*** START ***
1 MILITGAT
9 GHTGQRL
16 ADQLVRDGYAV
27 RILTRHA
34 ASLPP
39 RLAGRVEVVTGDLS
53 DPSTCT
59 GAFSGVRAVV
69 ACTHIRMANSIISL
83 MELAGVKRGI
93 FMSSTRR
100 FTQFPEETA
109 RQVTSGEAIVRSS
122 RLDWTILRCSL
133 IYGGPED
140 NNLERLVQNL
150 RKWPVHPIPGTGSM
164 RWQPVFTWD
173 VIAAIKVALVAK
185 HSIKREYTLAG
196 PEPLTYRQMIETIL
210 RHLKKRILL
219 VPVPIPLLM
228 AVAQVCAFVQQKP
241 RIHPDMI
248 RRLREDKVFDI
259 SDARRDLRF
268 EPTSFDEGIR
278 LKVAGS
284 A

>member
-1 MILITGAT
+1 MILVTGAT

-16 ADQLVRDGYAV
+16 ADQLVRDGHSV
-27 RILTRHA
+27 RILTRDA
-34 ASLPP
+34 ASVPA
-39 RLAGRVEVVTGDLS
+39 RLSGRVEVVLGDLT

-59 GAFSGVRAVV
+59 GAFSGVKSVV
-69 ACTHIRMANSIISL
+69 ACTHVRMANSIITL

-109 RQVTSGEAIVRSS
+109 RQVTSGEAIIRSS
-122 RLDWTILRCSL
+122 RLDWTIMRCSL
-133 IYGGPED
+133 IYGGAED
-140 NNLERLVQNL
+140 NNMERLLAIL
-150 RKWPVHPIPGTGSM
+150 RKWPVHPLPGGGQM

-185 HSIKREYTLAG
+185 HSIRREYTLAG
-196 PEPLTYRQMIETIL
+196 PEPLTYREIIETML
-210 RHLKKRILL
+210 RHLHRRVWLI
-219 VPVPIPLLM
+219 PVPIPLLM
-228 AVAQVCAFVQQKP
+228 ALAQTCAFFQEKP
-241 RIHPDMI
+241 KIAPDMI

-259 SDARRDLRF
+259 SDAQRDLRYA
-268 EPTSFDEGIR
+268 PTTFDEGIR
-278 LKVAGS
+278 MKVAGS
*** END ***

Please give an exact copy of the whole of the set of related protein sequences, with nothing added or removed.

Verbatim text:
1 MILITGAT
9 GHTGQRL
16 ADQLVRDGYAV
27 RILTRHA
34 ASLPP
39 RLAGRVEVVTGDLS
53 DPSTCT
59 GAFSGVRAVV
69 ACTHIRMANSIISL
83 MELAGVKRGI
93 FMSSTRR
100 FTQFPEETA
109 RQVTSGEAIVRSS
122 RLDWTILRCSL
133 IYGGPED
140 NNLERLVQNL
150 RKWPVHPIPGTGSM
164 RWQPVFTWD
173 VIAAIKVALVAK
185 HSIKREYTLAG
196 PEPLTYRQMIETIL
210 RHLKKRILL
219 VPVPIPLLM
228 AVAQVCAFVQQKP
241 RIHPDMI
248 RRLREDKVFDI
259 SDARRDLRF
268 EPTSFDEGIR
278 LKVAGS
284 A

>member
-1 MILITGAT
+1 MILVTGAT

-16 ADQLVRDGYAV
+16 ADQLVRDGHSV
-27 RILTRHA
+27 RILTRDA
-34 ASLPP
+34 ASVPA
-39 RLAGRVEVVTGDLS
+39 RLSGRVEVVLGDLT

-59 GAFSGVRAVV
+59 GAFSGVKSVV
-69 ACTHIRMANSIISL
+69 ACTHVRMANSIITL

-109 RQVTSGEAIVRSS
+109 RQVTSGEAIIRSS
-122 RLDWTILRCSL
+122 RLDWTIMRCSL
-133 IYGGPED
+133 IYGGAED
-140 NNLERLVQNL
+140 NNMERLLAIL
-150 RKWPVHPIPGTGSM
+150 RKWPVHPLPGGGQM

-185 HSIKREYTLAG
+185 HSIRREYTLAG
-196 PEPLTYRQMIETIL
+196 PEPLTYREIIETML
-210 RHLKKRILL
+210 RHLHRRVWLI
-219 VPVPIPLLM
+219 PVPIPLLM
-228 AVAQVCAFVQQKP
+228 ALAQTCAFFQEKP
-241 RIHPDMI
+241 KIAPDMI

-259 SDARRDLRF
+259 SDAQRDLRYA
-268 EPTSFDEGIR
+268 PTTFDEGIR
-278 LKVAGS
+278 MKVAGS